New analysis reveals potential havoc as ancient pathogens are unleashed from melting ice

Science fiction often portrays deadly organisms emerging from melting ice and wreaking havoc on unsuspecting humans. While these tales may seem far-fetched, the reality is that ancient pathogens frozen in glaciers, ice caps, and permafrost could indeed pose a threat to modern ecosystems. Examples of revived bacteria and viruses from ancient ice cores and permafrost have already been documented.

With Earth’s climate warming rapidly, especially in colder regions like the Arctic, the release of microorganisms from melting ice is increasing. It is estimated that four sextillion microorganisms are released each year, equivalent to the estimated number of stars in the universe. However, despite this massive release of microorganisms, including potential pathogens, the risk they pose to modern ecosystems remains unknown.

A new study published in PLOS Computational Biology aimed to calculate the ecological risks associated with the release of ancient viruses. Using simulations, the researchers found that just 1% of simulated releases of a single dormant pathogen could cause significant environmental damage and widespread loss of host organisms globally.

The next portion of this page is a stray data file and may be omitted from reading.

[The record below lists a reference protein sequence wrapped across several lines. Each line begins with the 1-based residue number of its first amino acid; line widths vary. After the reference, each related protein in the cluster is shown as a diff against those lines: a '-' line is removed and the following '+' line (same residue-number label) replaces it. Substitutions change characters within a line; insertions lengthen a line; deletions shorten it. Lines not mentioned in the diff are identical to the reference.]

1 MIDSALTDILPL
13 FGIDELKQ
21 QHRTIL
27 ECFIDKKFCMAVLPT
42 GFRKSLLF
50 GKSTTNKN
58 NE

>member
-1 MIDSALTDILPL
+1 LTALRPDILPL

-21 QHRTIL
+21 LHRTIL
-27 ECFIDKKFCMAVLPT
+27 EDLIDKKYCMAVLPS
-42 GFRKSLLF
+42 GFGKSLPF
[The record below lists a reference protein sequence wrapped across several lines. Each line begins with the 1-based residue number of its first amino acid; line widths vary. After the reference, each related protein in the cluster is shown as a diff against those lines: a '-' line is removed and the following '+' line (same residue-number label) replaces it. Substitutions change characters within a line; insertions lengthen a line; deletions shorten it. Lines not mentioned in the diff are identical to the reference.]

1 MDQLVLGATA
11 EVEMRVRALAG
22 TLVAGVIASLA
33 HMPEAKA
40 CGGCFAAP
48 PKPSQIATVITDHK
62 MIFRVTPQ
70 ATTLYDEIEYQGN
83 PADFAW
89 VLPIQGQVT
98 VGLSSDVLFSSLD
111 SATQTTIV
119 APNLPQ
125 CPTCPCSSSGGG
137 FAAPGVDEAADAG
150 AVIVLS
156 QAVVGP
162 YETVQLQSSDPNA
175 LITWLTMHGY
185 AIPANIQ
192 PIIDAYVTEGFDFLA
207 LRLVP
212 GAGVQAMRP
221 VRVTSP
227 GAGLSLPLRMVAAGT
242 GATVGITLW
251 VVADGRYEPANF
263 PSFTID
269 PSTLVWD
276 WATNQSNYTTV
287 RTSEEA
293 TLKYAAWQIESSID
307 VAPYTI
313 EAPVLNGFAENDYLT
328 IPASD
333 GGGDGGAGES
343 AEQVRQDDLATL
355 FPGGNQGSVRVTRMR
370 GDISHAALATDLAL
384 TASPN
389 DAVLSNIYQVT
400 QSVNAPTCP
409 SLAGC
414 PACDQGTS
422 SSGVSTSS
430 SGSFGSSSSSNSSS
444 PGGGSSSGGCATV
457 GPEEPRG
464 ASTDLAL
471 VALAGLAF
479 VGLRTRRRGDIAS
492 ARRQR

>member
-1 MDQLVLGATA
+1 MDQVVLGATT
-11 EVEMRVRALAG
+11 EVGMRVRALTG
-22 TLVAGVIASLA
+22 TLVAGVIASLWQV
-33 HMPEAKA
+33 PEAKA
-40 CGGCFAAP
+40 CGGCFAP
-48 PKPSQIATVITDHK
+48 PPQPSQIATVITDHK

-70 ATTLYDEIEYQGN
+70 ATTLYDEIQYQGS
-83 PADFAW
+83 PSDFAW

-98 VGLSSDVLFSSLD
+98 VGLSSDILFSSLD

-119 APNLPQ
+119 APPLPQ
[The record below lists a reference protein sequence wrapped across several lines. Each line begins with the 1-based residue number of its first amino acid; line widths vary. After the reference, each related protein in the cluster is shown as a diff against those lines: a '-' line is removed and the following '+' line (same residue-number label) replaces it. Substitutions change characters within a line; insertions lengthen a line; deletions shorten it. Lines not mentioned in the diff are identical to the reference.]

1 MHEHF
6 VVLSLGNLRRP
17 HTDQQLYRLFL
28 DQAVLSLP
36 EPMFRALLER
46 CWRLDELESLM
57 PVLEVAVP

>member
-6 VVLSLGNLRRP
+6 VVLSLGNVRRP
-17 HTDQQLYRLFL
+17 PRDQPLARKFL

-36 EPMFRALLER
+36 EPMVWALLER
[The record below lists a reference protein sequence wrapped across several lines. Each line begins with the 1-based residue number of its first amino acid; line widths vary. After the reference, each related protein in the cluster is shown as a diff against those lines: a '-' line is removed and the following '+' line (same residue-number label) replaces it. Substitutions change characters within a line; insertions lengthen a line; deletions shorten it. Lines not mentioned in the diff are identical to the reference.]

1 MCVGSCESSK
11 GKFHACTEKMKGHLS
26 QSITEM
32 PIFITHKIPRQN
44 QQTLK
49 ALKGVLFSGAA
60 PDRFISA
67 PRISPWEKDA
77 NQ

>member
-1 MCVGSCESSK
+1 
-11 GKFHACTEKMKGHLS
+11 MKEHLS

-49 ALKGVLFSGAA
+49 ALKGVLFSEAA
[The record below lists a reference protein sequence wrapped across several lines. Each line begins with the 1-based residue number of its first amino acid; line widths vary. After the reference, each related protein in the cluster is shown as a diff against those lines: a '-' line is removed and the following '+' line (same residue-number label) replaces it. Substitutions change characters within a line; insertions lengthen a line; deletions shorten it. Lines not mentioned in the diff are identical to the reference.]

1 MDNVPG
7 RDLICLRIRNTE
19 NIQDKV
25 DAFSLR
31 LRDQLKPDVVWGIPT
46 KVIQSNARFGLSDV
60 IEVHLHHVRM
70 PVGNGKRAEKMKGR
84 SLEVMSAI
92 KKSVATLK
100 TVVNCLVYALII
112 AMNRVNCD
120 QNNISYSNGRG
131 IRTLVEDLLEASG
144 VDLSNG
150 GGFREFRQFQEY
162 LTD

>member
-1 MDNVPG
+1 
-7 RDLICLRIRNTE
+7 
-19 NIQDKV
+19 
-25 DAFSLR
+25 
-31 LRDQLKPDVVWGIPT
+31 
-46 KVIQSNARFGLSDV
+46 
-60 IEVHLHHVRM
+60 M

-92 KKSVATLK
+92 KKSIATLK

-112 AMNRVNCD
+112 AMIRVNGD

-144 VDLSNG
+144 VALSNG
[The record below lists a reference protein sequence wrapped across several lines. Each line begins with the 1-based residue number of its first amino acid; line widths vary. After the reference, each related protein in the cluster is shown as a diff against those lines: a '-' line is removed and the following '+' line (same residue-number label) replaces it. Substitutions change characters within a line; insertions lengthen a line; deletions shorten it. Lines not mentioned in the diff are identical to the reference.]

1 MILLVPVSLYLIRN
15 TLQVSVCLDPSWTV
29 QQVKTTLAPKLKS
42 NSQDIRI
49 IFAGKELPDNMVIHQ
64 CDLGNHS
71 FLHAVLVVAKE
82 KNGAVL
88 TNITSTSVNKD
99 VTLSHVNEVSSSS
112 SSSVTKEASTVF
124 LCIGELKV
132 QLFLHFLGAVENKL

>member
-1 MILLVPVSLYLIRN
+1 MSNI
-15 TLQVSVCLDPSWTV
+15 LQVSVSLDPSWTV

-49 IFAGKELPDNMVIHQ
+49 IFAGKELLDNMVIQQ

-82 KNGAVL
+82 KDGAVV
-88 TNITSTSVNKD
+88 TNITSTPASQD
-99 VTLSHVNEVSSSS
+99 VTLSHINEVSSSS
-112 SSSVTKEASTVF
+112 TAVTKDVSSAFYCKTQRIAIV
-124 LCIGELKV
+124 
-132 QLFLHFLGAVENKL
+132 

Using a software called Avida, the researchers simulated the release of ancient pathogens into modern biological communities. They measured the impacts on host bacteria diversity and found that invading pathogens often survived and evolved in the simulated modern world. In some cases, the invading pathogen became dominant and caused losses to host diversity. In the worst-case scenario, the invasion reduced the size of the host community by 30%.

While the risk from a small fraction of pathogens may seem insignificant, it is important to consider the sheer number of ancient microbes being released in the real world. Such outbreaks represent a substantial danger. These findings suggest that the threat of ancient pathogens becoming established and degrading host communities is not just science fiction but a potential driver of ecological change.

The study also highlights the potential risk to humans, as pathogens transmitted from animal hosts have caused notable diseases like SARS-CoV-2, Ebola, and HIV. It is plausible that a once ice-bound virus could enter the human population through a zoonotic pathway. Therefore, understanding and preparing for the potential risks posed by melting ice and ancient pathogens is crucial.

In conclusion, the release of ancient pathogens from melting ice is a real and significant concern. While the likelihood of catastrophic extinctions may be low, it is important to acknowledge and prepare for this unpredictable threat. The risks posed by pathogens should not be underestimated, even if they are microscopic and far from the giant flesh-eating bugs depicted in science fiction films.